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Which? reveals shrinking products costing us more - from Andrex Puppies, McVitie's, and Dettol to Sensodyne

By Claire McNeilly

You may not have noticed, but going to the loo in your own house has become more expensive.

That's because the UK's leading toilet roll manufacturer has been caught shortening some of its best-selling products.

Indeed, new research from Which? reveals that although a standard four-pack roll of Andrex has shrunk by 8% from 240 to 221 sheets, the price has not, with customers still paying an average of £2.

Similarly, the company's Puppies on a Roll brand, that used to have 221 sheets per roll, now has 190 - or 14% less than in 2006, according to the consumer watchdog.

But toilet roll is just one of a range of items Which? found had become smaller, with prices remaining the same - or, in some cases, increasing.

Other notable examples of shrinking groceries and toiletries include coffee, toothpaste, biscuits, bathroom wipes and orange juice.

Which? discovered that McVitie's dark chocolate digestive biscuits had shrunk by 10% from 332g to 300g, but the price in Tesco had risen by 10p to £1.69.

It also found that Dettol's pure bathroom wipes saw an 11% reduction from 36 to 32 wipes, however the cost of the product rose by 3p to £2.03 in one supermarket after the change.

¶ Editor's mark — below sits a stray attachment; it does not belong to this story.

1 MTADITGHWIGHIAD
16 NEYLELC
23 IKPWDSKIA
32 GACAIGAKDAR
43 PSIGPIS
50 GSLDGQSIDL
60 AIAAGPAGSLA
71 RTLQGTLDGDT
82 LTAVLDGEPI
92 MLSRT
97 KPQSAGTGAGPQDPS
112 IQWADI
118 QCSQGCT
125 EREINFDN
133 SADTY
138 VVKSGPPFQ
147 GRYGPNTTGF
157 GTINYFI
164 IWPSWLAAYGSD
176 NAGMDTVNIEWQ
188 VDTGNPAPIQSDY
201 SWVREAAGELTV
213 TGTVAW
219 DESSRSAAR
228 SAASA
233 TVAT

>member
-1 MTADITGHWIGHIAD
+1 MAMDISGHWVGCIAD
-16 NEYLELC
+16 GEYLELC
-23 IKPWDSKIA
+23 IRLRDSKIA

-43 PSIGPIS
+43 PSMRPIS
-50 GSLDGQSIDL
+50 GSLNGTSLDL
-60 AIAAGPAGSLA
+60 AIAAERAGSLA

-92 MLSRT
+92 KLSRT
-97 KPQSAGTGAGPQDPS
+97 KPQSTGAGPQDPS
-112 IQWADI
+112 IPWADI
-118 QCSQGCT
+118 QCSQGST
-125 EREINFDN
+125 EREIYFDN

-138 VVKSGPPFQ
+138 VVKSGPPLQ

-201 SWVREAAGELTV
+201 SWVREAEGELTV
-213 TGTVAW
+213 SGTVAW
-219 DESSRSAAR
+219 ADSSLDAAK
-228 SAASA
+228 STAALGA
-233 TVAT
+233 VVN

One of the biggest downsizing manoeuvres was in tubes of Sensodyne's total care extra fresh toothpaste, which shrank by 25% from 100ml to 75ml.

The consumer watchdog also found that Tesco had the toothpaste on offer at "£2.40, was £3.60" before the product was reduced in size, but then the price soared to £3.49 after downsizing, making it more expensive per 100ml.

Richard Headland, the editor of Which? magazine, said its aim was to demand better transparency for consumers from retailers.

"Shrinking products can be a sneaky way of increasing prices," he said.

"We want manufacturers and supermarkets to be upfront about shrinking products so consumers aren't misled."

Over three-quarters of Which? members said they believed it was wrong for retailers not to highlight when products were reduced in size, but continued to be sold at the same price.

Which? said that when it contacted the brands following its research the majority of them said that pricing was a matter for the supermarkets.

The consumer group added that the manufacturers refused to disclose whether they had charged the supermarkets a lower wholesale price for their smaller products.

Kimberly-Clark, the American company that owns the Andrex brand, said its focus was "on meeting and exceeding the needs of consumers".

"Before the sheet count change we invested significantly in improving our product strength and softness," said a spokesman.

"Reducing the roll by a very small number of sheets helped make this multi-year, multi-million pound investment in product quality possible."

Experts said that suppliers tended to cut sizes because they were under pressure to maintain profits to keep shareholders happy and believe, given the choice, customers prefer smaller products to price increases.

Belfast Telegraph


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